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LG's E-Reader Prototype Soaks Up Sun

By Richard Adhikari
Oct 12, 2009 11:13 AM PT

Korean device manufacturer LG, which makes everything from smartphones to washers and dryers, has unveiled a prototype solar-powered e-reader.

LG's E-Reader Prototype Soaks Up Sun

LG's solar e-reader technology
LG's solar e-reader technology
(click image to enlarge)

The unit is 10 cm wide and 10 cm long, weighting in at about 20 grams. It was designed to fit the e-reader display panels LG now makes.

Talking Tech

LG's thin-film solar cell technology uses electrodes applied in a thin film onto glass or plastic instead of silicon wafers.

This would be second-generation solar cell technology. Solar cell tech can be roughly divided into three generations, all of which are under research simultaneously.

First-generation cells consist of large-area devices which involve high energy and labor input. Second-generation, or thin-film cell, technology was developed for energy efficiency and cost management. Third-generation technologies aim to enhance the poor electrical performance of second-generation technologies while keeping production costs very low.

Since the related technology is similar to TFT-LCD, the entry barrier is relatively low for LCD manufacturers such as LG Display, the company said. TFT-LCDs are made from a thin film of silicon deposited on a glass panel. LG is one of the major manufacturers of TFT-LCD, or thin film transistor liquid crystal display, screens. These are used in television sets, monitors, PCs and mobile products.

"Solar cells on glass are a cool idea," Carl Howe, director of anywhere research at the Yankee Group and an electrical engineer, told TechNewsWorld. "Getting away from using silicon as the base means these solar cells could be used in more places. The entire LCD industry today exists because manufacturers decided to etch transistors onto glass."

LG will showcase its solar-powered e-reader prototype and its latest display technologies at the International Meeting on Information Display 2009, being held in Seoul, Korea, through Friday.

The company did not respond to requests for comment by press time.

Here Comes the Sun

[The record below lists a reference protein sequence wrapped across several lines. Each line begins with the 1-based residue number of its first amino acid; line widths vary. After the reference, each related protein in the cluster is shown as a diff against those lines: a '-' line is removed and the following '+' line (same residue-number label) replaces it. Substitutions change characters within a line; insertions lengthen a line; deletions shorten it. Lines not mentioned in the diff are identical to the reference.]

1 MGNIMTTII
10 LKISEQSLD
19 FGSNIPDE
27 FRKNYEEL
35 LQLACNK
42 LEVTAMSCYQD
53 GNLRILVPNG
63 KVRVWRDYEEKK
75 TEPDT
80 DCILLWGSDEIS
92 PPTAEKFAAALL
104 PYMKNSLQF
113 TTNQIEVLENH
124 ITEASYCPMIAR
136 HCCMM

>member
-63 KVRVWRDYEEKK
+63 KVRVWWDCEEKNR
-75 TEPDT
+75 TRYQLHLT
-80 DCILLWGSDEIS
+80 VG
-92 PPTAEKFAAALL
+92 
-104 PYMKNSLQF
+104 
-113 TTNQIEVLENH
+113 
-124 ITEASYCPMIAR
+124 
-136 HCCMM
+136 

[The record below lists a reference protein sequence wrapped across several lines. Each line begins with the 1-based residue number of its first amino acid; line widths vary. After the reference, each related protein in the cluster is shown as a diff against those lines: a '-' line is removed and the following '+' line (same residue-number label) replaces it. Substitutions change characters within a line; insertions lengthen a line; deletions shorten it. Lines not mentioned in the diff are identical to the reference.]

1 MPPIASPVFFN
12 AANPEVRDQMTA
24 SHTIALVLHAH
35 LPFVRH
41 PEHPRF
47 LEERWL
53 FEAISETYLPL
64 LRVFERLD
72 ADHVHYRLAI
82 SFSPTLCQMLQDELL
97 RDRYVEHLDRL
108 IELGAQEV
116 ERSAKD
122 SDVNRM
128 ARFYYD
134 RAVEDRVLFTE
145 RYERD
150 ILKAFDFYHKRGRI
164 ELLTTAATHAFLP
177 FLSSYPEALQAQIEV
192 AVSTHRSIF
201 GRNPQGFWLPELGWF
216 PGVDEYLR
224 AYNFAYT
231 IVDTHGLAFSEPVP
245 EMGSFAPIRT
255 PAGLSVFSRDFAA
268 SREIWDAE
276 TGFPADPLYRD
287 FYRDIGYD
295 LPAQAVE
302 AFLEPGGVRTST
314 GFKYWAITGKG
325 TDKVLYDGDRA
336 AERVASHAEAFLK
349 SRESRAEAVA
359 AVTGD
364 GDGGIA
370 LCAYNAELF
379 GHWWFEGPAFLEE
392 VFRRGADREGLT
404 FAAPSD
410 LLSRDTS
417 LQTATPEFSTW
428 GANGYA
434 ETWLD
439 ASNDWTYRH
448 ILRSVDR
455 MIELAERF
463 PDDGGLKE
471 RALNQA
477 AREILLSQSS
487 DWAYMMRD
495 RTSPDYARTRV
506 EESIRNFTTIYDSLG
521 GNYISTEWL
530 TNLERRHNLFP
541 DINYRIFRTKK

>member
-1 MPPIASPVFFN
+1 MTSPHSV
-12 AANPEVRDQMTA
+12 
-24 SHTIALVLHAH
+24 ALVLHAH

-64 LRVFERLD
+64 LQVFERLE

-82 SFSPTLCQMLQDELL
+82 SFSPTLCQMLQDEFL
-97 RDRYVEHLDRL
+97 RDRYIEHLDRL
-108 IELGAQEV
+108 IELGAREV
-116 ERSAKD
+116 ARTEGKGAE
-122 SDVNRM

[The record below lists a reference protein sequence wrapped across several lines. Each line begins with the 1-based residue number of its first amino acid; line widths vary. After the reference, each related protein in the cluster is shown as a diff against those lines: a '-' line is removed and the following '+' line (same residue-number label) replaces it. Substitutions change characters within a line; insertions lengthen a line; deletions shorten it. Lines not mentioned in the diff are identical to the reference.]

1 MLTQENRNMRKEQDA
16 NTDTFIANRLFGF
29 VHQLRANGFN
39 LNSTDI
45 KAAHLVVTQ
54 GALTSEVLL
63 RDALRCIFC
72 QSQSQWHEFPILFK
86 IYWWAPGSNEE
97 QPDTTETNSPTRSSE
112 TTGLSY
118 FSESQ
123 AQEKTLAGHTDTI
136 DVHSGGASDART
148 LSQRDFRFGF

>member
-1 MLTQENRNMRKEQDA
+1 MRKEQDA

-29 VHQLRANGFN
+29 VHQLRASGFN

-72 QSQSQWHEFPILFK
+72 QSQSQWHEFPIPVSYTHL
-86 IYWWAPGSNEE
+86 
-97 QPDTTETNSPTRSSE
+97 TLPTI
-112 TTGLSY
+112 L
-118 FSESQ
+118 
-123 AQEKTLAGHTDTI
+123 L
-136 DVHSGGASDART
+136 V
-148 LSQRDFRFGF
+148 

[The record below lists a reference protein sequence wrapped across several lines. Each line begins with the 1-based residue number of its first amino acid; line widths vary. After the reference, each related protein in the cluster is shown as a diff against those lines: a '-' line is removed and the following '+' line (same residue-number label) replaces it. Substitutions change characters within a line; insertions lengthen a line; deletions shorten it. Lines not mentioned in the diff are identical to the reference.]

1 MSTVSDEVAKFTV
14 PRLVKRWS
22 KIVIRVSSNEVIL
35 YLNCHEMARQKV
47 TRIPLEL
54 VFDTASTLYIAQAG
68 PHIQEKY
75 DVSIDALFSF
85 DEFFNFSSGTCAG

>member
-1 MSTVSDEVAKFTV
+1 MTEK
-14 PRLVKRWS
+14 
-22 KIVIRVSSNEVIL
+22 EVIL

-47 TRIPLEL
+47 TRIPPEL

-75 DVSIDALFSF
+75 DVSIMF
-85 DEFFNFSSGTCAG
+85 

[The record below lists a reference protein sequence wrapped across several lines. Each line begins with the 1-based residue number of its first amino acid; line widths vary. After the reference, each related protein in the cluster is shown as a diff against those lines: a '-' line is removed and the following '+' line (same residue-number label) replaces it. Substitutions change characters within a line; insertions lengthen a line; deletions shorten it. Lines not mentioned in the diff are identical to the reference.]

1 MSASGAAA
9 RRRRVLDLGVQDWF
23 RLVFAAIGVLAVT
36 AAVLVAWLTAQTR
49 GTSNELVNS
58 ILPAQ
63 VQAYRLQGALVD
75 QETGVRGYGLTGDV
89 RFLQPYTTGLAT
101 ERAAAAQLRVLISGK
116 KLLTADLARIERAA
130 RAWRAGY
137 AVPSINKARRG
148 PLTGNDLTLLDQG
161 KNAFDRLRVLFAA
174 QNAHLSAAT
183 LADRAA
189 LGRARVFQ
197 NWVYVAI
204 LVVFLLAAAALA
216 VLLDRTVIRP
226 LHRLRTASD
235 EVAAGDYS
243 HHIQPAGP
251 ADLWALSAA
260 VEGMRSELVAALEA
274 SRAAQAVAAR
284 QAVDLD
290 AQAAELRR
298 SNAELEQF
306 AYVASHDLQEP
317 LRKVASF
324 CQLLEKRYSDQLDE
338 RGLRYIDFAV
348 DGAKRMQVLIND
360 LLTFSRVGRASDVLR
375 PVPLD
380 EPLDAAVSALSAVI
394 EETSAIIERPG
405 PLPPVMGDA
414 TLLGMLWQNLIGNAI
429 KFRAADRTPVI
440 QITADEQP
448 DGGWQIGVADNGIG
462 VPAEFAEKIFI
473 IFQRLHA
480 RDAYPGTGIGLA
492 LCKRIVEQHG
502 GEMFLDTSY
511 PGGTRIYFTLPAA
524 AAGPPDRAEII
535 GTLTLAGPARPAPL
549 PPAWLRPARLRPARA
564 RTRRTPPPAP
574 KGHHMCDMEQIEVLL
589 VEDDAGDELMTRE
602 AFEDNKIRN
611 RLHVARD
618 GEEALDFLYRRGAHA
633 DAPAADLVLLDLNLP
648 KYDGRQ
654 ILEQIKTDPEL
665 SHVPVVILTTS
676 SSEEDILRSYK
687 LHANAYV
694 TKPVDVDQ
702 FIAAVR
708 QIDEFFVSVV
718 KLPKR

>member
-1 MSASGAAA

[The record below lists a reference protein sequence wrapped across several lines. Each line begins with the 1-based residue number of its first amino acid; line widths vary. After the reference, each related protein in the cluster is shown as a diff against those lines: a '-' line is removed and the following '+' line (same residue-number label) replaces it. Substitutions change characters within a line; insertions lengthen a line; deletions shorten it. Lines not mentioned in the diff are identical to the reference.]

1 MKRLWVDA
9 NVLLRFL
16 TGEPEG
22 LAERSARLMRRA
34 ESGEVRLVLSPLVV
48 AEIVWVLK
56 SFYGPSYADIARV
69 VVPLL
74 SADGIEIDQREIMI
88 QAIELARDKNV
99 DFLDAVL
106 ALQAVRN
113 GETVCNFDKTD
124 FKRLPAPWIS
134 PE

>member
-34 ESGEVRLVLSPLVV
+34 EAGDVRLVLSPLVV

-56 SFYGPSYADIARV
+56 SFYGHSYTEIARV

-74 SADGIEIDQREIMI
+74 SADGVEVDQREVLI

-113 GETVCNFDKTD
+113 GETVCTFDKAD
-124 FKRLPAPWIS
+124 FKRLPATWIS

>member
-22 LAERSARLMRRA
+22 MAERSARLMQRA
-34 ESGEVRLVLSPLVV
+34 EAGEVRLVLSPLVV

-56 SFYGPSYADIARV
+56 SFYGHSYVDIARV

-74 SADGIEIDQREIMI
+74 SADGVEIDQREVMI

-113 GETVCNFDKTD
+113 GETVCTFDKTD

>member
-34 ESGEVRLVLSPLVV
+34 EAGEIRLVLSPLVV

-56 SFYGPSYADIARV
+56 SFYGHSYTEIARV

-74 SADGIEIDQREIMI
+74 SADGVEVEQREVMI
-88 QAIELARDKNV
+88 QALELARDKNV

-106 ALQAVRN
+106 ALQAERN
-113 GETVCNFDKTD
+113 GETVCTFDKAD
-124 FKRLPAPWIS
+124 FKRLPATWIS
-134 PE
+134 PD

Power requirements for e-book readers are very low, and that could make solar power a good fit for an e-reader."Most e-readers today use the E-ink technology for their displays, and that technology is very low in power consumption," Yankee Group's Howe said. "Solar cells could actually provide much of the power needed to keep an e-reader going."

Will LG be able to take on established e-reader manufacturers like Amazon and Sony? Competition in this market is fierce, and LG's role has been restricted to only providing displays.

"LG already makes everything from washing machines to mobile phones, and e-readers would just be another device in their electronics lines," Howe said. "Their experience in building very low-power mobile phones would be a definite plus."

Green Is In

By getting into solar-powered e-readers, LG would be tapping into two hot markets: The green energy sector and electronic books.

Competition in the e-reader market is fierce, with Fujitsu unveiling its color screen FLEPia in March; Sony offering two new devices earlier this month and planning to launch a third in December; Amazon launching an international version of its Kindle 2 and cutting prices on the regular Kindle 2; and Barnes & Noble planning to offer under its own brand an e-reader from Plastic Logic.

LG sees the money in the market. "E-books are attracting a lot of attention because they offer the advantage of storing thousands of books' worth of contents in an easy-to-carry device," said Ki Yong Kim, head of LG Display's Solar Cell Office.

LG Display also plans to nurture its thin-film solar cell business as a future growth driver. The energy conversion efficiency rate of its thin-film solar cell is 9.6 percent. LG plans to increase this to 14 percent in 2012 to commercialize the technology.

Solar-powered e-readers could ultimately catch on. "I think they have the potential to be as popular as solar-powered calculators," Yankee Group's Howe said. "Your device is more useful to you when you don't have to always keep recharging it."


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